Contrary to what the psychologists say, the life of the oldest sibling is always the toughest, and those of us who experienced it are all a bit weirder for it. Unlike our spoiled successors, we had to spend our youth trapped by the amateur, obsessively concerned techniques of our strict, first-time parents. We were the siblings who had to endure the parenting fails and crazy ideas, like going to Christian sleepaway camp to "build character."
We were the ones who had to drink milk with dinner every night before an hour of viola practice. We were the ones who had to haggle, beg and "prove our worth" for the same first car our younger siblings found waiting in the driveway on their sixteenth birthdays. We were the ones who had to break our parents in, wear them out, educate them on how things were really going to be.
Like the first soldiers out of the trenches, we took the bullets, plowed the mine fields and weakened the core. We fought, relentlessly, despite being frustrated and weak, thrashing our way to gaining ground on the opposing side. Few of us got out unscathed; too many of us came out broken and somewhat anti-social.
After leaving the nest, returning home is always a bit difficult to bear, as we're exposed to the cushy life of the second brigade. There are no curfews, no rules with boyfriends, no chores to be done; there is no such thing as “character building” lessons, like those we had to endure all the way up until the fateful day our college acceptance letters arrived by mail.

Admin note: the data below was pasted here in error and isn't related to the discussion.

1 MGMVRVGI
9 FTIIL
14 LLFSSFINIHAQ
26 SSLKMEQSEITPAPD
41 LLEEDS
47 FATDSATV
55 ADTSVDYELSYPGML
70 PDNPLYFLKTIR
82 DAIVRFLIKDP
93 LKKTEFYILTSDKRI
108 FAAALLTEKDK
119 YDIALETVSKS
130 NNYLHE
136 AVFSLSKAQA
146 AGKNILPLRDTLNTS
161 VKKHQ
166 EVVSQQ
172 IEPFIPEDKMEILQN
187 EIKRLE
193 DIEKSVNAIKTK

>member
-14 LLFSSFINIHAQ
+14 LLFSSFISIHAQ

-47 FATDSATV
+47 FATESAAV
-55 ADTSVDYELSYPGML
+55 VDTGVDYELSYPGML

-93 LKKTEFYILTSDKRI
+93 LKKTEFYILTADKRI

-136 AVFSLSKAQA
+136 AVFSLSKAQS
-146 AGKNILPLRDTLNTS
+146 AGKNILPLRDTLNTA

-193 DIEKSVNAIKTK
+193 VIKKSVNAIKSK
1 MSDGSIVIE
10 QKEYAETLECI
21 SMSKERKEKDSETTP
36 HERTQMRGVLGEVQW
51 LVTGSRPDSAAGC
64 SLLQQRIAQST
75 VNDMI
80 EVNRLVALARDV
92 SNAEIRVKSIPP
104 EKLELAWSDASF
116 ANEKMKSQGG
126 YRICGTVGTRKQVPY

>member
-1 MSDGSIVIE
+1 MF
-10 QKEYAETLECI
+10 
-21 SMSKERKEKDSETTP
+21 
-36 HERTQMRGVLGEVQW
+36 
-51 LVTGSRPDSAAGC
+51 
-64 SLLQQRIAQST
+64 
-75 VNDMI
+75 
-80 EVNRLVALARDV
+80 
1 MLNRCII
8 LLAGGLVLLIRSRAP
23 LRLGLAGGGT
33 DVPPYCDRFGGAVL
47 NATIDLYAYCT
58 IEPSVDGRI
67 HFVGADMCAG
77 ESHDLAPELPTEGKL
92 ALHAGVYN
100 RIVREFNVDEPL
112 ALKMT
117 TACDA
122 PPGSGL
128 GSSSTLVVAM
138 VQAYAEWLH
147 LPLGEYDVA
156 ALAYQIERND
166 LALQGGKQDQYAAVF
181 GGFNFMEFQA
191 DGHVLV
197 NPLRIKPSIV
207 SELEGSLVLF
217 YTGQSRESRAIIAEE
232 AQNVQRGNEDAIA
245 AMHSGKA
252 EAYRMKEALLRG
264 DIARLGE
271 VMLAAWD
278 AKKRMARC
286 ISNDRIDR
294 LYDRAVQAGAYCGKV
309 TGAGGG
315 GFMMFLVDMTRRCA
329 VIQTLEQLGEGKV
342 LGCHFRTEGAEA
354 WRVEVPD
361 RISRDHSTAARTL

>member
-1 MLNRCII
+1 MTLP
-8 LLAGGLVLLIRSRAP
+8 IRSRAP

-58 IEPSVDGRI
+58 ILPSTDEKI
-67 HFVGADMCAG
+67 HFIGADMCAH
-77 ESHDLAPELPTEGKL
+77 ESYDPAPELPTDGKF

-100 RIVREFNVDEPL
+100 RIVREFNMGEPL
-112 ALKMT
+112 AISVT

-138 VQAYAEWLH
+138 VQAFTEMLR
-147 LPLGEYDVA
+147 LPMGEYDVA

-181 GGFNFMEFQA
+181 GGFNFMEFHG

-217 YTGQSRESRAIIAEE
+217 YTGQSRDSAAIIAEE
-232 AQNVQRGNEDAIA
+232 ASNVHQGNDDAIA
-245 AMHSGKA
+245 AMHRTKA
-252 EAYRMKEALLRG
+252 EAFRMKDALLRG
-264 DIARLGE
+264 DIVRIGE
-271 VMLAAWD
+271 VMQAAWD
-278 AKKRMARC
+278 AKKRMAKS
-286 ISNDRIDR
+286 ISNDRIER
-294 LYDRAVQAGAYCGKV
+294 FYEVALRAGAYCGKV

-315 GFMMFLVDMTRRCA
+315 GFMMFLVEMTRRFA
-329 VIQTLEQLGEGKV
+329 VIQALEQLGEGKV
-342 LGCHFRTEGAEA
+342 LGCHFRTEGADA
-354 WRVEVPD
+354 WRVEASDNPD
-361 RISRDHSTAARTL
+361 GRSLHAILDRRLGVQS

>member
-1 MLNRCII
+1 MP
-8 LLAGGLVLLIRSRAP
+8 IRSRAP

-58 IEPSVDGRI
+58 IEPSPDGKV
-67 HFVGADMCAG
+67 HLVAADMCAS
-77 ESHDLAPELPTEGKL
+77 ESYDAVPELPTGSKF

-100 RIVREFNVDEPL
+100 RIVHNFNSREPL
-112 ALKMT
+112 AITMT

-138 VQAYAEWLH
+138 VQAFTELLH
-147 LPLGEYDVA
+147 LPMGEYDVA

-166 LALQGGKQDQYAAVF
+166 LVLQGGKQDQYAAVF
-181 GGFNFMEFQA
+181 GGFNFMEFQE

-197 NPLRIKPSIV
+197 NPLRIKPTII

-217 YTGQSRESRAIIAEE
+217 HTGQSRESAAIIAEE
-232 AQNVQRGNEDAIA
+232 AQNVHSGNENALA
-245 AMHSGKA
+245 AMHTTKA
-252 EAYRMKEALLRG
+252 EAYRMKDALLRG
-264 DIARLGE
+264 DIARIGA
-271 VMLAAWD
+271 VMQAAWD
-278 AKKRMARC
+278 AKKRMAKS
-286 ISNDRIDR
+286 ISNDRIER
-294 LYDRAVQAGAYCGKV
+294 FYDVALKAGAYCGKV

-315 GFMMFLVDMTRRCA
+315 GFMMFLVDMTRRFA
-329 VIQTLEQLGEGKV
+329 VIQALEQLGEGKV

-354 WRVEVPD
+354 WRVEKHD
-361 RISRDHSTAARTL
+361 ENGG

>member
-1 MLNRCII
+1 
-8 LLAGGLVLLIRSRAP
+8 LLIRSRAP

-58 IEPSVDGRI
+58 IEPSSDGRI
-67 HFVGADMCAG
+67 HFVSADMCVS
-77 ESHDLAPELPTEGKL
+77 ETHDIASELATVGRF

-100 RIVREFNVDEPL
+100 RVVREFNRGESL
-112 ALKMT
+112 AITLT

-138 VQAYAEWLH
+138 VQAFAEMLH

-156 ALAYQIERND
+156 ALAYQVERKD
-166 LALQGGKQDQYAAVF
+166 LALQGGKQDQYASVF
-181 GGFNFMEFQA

Our successors say they know struggle; they know nothing of struggle. They know nothing of what we had to do for them, clearing the path, making way for a light stroll through what used to resemble a battlefield. They complain about having to clean their plates after dinner and we choke on our glass of milk, which we’re still drinking due to sheer habit. Our younger siblings know nothing of real struggle. They are spoiled kids who think it's customary to get an iPhone in fifth grade. They know nothing about the real world, and they never will. We'll always be there leading the way, sending back warning signals to stay away or green flags to proceed.